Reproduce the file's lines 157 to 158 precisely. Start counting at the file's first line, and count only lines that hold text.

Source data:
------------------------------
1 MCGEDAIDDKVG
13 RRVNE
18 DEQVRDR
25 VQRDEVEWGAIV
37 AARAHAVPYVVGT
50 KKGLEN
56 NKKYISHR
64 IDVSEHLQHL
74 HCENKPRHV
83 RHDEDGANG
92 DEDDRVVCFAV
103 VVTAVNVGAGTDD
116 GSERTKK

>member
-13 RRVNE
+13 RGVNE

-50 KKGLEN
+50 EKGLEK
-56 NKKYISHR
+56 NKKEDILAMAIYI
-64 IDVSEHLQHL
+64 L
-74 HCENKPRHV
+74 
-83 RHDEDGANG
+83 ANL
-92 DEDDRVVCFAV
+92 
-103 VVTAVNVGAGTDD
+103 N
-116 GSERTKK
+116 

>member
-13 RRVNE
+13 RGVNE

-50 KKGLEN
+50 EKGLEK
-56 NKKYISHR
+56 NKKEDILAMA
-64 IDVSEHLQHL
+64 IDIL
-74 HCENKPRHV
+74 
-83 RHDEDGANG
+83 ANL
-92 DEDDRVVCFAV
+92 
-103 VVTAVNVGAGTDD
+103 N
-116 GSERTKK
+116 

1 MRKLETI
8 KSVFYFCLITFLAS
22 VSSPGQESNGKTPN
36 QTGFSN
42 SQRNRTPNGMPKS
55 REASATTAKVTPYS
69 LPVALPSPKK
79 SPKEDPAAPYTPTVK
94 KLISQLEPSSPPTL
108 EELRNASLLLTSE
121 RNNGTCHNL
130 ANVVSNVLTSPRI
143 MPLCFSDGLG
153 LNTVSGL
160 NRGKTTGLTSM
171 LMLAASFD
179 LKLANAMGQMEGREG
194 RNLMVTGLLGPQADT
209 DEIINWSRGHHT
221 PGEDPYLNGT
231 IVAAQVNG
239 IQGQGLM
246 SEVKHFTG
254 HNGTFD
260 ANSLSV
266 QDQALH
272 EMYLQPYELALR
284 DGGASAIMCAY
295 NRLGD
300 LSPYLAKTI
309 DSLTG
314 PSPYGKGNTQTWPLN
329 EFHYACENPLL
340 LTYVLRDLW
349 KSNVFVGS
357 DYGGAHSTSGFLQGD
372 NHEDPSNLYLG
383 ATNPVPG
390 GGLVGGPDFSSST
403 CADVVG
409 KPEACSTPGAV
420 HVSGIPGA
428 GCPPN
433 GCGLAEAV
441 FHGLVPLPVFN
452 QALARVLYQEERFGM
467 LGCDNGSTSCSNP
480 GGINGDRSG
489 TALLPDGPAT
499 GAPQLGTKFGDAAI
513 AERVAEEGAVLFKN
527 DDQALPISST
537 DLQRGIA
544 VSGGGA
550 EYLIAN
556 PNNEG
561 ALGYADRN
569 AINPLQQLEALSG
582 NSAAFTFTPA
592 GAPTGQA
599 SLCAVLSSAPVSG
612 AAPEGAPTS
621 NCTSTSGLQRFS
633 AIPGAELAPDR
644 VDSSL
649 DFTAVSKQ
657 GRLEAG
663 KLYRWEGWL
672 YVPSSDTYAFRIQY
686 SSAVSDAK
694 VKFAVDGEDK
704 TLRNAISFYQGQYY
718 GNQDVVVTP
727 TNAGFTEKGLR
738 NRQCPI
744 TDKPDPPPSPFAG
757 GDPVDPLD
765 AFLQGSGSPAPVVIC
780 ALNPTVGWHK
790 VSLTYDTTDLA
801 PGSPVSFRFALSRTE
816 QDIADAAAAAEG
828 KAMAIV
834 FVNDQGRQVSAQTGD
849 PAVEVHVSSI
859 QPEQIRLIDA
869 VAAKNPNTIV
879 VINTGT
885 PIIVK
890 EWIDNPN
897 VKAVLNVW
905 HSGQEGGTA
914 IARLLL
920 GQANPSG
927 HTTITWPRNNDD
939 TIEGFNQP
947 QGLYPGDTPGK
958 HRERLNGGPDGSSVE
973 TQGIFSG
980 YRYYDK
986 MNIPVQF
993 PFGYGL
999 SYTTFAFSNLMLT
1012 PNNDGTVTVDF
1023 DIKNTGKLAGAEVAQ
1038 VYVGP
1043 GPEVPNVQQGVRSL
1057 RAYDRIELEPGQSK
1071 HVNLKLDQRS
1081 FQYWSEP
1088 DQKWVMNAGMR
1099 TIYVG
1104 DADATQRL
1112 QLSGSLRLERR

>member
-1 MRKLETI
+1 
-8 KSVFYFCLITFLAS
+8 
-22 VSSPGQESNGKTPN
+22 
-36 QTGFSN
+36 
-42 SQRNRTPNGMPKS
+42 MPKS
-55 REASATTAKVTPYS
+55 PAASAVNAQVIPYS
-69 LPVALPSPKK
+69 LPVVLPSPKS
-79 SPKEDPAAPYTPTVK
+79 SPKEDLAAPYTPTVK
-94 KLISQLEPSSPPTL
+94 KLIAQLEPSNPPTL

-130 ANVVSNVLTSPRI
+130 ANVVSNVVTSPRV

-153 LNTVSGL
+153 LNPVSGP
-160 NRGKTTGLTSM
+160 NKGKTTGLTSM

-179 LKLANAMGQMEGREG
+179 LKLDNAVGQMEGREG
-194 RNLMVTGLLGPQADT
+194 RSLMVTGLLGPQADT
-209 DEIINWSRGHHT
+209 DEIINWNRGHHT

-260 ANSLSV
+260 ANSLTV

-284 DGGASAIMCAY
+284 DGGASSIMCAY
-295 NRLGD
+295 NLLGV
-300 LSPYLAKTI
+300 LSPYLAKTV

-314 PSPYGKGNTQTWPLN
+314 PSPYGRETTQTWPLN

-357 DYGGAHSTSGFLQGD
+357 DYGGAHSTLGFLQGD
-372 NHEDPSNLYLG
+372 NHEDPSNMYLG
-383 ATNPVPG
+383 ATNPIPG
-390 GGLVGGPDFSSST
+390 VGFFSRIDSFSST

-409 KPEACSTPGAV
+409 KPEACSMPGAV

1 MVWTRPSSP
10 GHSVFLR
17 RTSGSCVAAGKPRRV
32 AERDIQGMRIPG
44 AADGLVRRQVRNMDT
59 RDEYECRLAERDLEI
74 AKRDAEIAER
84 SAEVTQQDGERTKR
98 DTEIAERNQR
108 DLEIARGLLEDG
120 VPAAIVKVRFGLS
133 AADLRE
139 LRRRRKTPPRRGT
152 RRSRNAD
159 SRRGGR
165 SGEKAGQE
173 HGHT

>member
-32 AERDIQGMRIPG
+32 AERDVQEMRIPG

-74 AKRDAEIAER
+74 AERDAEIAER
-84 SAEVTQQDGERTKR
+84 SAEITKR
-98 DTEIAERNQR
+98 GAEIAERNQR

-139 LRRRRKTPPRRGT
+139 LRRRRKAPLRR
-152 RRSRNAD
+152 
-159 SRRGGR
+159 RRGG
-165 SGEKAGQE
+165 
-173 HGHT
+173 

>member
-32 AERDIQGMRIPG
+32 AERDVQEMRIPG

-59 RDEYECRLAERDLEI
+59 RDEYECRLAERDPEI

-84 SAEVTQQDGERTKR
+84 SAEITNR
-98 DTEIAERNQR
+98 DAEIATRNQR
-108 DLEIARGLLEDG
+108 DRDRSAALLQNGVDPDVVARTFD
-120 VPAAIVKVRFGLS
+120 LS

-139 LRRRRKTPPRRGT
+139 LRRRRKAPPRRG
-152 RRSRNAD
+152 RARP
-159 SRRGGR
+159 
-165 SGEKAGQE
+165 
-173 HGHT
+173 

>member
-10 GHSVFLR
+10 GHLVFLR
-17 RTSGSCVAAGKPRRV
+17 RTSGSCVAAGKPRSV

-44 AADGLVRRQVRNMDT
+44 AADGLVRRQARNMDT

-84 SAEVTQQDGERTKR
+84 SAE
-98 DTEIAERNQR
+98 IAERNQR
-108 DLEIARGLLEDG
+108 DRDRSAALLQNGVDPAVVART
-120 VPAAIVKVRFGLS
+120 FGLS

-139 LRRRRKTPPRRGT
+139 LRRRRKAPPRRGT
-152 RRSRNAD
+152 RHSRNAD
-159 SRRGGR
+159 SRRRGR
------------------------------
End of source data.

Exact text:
1038 VYVGP
1043 GPEVPNVQQGVRSL